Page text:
|Satureja hortensis subsp. var.||Summer savory|
Summer savory (Satureja hortensis) is the better known of the Savory species. It is an annual, but otherwise is similar in use and flavor to the perennial Winter savory. It is used more often than winter savory, as winter savory is thought to have a slightly more bitter flavor.
This herb has lilac tubular flowers which bloom from July to September.
It grows to around 30 to 60 cm in height and has very slender bronze green leaves.
Gardeners wishing to grow this plant should sow in early spring 1.5-mm (1/16 in) deep in good seed compost (it is said that the herb needs exposure to light to germinate). Germination usually takes 14 to 21 days at 18 - 20 C. It should then be transplanted when large enough to handle into 7.5-cm (3-in) pots. Later harden off and plant out 38 cm in apart into ordinary well drained soil in full sun. Or, plant directly into soil in early spring. Savory does not need additional fertilizing, but does appreciate light, loose soil with a goodly amount of added organic matter.wp
It is hardy to zone 6. It is in flower from July to August, and the seeds ripen from August to September. The flowers are hermaphrodite (have both male and female organs) and are pollinated by Insects. The plant is self-fertile. It is noted for attracting wildlife.pf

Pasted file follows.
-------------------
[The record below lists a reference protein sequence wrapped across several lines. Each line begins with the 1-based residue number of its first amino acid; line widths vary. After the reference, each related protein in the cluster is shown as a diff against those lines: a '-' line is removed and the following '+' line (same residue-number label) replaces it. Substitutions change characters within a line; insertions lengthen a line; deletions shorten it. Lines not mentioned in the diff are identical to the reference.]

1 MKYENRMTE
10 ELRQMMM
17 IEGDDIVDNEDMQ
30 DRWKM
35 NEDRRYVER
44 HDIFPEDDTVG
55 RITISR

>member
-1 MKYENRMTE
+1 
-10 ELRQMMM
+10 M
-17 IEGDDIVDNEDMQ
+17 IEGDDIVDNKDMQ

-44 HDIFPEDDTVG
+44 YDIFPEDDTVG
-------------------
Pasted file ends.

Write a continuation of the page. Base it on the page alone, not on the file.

The plant prefers light (sandy) and medium (loamy) soils and requires well-drained soil. The plant prefers acid, neutral and basic (alkaline) soils and can grow in very alkaline soil. It cannot grow in the shade. It requires dry or moist soil and can tolerate drought.
A very easily grown plant when given suitable conditions, it prefers a rich light soil with plenty of moisture[1, 4, 14, 27] and succeeds in a hot dry sunny position. It prefers growing in an alkaline soil but is not too fussy. It is very intolerant of soils that remain damp and dislikes shade. Summer savory is often grown as a culinary herb. It is a good companion plant in the garden, where it helps to repel insect pests and grows especially well with onions and beans[14, 18, 20]. A fast-growing plant, it can be harvested within 2 months of sowing the seed. If cut back as the flower buds appear, it will produce a fresh flush of leaves. Summer savory seeds can prevent the germination of nearby seeds. The leaves have an aromatic fragrance. The flowers are very attractive to bees[7, 14]. Members of this genus are rarely if ever troubled by browsing deer.
Seed - sow April in situ and only just cover. Germinates in about 2 weeks. The plant strongly resents root disturbance so do not transplant it. In areas with mild winters an autumn sowing will provide an earlier supply of leaves.
Pests and diseases
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